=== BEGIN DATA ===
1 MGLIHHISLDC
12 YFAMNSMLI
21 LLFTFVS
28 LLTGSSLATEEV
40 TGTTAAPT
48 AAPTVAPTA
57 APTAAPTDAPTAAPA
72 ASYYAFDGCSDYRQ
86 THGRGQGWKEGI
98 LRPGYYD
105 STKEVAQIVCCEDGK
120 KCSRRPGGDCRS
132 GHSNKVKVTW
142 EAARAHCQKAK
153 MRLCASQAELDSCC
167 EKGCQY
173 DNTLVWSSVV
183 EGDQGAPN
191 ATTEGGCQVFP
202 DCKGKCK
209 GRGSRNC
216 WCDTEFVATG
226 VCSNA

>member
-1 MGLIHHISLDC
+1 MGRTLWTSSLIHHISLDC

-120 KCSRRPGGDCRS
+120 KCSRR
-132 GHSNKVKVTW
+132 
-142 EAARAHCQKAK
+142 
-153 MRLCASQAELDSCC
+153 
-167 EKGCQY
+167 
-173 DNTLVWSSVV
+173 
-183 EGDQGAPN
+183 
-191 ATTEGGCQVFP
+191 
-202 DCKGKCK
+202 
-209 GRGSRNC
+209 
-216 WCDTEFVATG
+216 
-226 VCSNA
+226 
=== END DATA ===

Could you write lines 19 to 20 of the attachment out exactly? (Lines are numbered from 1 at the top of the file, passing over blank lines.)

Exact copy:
191 ATTEGGCQVFP
202 DCKGKCK